Furthermore, the risk for severe disease is higher among women who smoke. On average, females who have formerly or currently smoke have a 72 percent higher risk of developing severe psoriasis than people who have never smoked. By contrast, males who currently smoke or formerly smoked have approximately a 20 percent higher risk level than those who have never smoked.
People with psoriasis — particularly those with severe psoriasis — who smoke or have a history of smoking have higher rates of developing PsA. In a study of more than 94,000 females over 14 years, those who smoked in the past averaged an approximately 1.5-times higher incidence of developing PsA. Those who currently smoked showed an approximately three-times greater risk.
That same study unveiled several more noteworthy statistics. For instance, those who smoked more cigarettes per day over a longer duration of time had higher rates of PsA. And, among people who smoked for 45 or more pack-years, approximately 26 percent developed PsA — PsA that could be directly attributable to smoking. (Interestingly, people who smoked fewer than 15 cigarettes per day had slightly lower rates of PsA than people who never smoked. However, the risks of smoking to overall health — including exacerbation of psoriasis symptoms — far outweigh any potential protection against PsA.)
The study went on to show people with severe psoriasis who currently smoke had considerably higher rates of developing PsA. On average, those who smoked and had severe psoriasis developed PsA at more than five times the rate of people who never smoked.
A separate study considered more than 2,000 people with moderate to severe psoriasis who were undergoing biologic treatments for the first time. It noted smoking was associated with a decrease in the effectiveness of the treatments. That becomes problematic because it has been shown that treating psoriasis with biologic drugs can decrease a person’s risk of developing PsA. Smoking, therefore, may also be a risk for developing PsA, thanks to the negative impact it has on biologic therapies.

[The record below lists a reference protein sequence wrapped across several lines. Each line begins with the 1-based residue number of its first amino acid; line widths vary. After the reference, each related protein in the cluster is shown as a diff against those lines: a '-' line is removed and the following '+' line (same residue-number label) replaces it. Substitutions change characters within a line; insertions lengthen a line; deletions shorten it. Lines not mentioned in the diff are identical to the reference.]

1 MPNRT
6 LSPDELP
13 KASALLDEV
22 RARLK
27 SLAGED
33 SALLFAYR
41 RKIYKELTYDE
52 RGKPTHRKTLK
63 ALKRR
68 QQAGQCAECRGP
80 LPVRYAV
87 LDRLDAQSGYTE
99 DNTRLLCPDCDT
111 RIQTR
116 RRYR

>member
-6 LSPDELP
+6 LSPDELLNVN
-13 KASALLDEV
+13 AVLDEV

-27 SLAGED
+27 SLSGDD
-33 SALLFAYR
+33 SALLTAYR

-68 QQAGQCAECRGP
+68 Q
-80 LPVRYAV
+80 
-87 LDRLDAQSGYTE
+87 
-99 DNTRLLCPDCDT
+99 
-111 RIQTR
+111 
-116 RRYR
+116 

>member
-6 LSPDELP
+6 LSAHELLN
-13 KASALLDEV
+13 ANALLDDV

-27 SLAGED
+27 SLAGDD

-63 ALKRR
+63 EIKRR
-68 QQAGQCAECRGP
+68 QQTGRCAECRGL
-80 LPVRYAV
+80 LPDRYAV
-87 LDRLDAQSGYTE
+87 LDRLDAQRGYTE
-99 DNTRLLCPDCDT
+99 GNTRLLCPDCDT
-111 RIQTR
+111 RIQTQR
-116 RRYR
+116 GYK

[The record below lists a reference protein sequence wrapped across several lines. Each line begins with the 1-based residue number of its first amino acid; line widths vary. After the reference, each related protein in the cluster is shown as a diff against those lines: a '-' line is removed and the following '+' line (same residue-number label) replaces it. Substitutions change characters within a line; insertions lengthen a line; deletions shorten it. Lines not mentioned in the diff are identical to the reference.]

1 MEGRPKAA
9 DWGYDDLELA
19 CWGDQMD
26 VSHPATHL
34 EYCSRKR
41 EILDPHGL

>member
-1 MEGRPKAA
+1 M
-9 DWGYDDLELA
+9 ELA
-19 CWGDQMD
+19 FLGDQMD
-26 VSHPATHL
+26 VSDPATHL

Secondhand smoke can be an environmental factor in the development of psoriasis, particularly for very young children.
Studies have shown that prenatal smoke exposure and secondhand smoke exposure for infants and young children increases the risk of developing psoriasis later in life. Prenatal exposure increases someone’s risk of psoriasis by almost 60 percent. In fact, infants and young children regularly exposed to secondhand smoke have an almost 50 percent greater risk of developing psoriasis than those who weren’t.
Secondhand smoke is not a significant risk for the development of psoriasis in adults. (Secondhand smoke as an adult does pose other problems, such as an increased risk for cardiovascular disease.)
Smoking can negatively impact a person’s overall health and can accelerate the development of comorbidities (additional diseases) associated with psoriasis. In particular, people with psoriasis have increased risks for developing cardiovascular disease (heart disease), metabolic syndrome, inflammatory bowel disease, and lung cancer. The effects of smoking may contribute to the development of these comorbidities or it might worsen existing comorbidities.
Quitting smoking can improve your health, well-being, and quality of life. Talk to your dermatologist and your health care team if you need help to stop smoking. And before using a nicotine patch to help you quit, get medical advice. Nicotine patches can exacerbate psoriasis in some people.